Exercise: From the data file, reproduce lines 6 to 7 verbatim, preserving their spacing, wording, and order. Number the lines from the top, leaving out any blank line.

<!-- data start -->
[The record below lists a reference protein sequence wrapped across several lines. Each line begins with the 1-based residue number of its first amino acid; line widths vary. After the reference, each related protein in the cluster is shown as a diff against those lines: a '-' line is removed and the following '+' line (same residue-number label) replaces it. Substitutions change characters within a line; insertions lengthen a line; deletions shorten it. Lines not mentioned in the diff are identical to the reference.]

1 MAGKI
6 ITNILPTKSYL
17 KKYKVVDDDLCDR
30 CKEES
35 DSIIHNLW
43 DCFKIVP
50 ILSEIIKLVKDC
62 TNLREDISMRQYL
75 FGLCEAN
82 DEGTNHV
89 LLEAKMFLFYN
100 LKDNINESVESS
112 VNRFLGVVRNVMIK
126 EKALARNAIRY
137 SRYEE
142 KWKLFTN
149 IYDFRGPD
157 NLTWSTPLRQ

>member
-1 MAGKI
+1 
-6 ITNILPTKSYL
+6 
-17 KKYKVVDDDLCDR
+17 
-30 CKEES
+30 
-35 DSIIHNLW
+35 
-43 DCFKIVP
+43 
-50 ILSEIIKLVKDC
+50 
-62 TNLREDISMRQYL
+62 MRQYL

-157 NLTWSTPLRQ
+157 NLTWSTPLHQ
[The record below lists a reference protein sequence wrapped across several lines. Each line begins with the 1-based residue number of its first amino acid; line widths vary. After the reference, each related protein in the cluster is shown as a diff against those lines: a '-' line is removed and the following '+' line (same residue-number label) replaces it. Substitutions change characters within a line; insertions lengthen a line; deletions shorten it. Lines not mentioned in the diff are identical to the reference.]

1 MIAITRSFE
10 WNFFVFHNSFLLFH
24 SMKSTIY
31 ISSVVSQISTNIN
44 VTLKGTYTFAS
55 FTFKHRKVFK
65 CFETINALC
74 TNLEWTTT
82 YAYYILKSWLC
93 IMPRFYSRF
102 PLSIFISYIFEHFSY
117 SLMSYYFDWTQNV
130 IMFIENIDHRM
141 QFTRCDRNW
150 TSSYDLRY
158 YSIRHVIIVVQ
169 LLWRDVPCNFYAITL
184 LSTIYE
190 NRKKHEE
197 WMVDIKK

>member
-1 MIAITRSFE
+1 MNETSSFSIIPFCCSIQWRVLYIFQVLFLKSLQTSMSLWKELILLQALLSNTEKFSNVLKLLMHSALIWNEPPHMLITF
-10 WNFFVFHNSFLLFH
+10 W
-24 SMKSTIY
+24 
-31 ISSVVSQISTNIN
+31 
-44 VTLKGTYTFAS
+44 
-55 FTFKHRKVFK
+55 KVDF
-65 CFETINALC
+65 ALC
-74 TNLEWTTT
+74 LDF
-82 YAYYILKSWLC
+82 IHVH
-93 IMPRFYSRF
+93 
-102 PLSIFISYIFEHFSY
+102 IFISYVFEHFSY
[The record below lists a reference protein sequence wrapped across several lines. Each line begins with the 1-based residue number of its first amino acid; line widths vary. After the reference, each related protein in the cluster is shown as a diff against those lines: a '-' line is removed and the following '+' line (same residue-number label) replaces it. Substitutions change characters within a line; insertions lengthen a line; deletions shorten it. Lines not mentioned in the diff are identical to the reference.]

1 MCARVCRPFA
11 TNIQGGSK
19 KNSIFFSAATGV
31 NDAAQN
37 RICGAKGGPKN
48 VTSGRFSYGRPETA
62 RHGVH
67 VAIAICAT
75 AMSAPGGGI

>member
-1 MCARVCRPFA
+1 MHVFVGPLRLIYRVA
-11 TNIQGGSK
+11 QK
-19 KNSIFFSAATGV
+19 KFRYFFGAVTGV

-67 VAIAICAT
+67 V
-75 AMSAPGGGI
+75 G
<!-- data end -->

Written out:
35 DSIIHNLW
43 DCFKIVP